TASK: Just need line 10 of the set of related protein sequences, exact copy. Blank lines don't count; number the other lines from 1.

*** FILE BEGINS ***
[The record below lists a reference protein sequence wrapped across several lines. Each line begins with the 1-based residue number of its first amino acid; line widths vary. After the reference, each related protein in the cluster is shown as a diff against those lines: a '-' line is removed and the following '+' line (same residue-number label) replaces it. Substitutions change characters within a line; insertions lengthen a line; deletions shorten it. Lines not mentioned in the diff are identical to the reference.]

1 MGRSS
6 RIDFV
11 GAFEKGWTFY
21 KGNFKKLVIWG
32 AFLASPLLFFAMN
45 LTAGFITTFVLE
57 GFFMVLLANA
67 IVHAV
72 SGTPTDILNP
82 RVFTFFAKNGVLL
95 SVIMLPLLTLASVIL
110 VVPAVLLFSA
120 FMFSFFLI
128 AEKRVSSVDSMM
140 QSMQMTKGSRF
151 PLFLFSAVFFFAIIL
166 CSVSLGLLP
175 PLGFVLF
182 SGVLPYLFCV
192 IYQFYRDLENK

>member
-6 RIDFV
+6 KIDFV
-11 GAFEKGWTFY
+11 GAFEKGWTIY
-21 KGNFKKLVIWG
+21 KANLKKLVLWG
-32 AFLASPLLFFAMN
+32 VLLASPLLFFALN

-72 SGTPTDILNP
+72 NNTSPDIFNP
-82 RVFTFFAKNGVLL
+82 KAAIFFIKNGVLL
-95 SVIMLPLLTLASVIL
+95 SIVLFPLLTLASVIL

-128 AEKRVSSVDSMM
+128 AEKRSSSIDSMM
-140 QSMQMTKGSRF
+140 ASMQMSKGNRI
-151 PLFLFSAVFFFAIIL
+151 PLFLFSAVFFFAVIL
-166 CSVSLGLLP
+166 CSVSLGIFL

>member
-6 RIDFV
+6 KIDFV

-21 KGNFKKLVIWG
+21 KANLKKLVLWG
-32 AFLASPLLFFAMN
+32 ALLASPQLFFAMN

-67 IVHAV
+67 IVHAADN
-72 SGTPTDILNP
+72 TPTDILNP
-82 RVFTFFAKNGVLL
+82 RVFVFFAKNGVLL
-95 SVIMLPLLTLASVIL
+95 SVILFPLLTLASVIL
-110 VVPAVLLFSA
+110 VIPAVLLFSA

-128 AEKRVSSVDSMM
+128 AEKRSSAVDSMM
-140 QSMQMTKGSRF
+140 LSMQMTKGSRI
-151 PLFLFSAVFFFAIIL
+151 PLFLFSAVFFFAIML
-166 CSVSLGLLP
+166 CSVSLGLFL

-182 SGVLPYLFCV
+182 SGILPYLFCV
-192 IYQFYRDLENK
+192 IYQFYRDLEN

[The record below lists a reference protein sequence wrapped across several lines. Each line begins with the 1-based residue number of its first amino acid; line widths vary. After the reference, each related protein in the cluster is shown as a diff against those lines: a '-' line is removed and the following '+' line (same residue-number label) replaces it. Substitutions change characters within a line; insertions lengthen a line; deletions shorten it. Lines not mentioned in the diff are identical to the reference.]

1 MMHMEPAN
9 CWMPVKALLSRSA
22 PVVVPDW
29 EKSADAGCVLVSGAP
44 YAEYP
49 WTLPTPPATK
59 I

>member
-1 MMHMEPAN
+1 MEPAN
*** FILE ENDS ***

72 SGTPTDILNP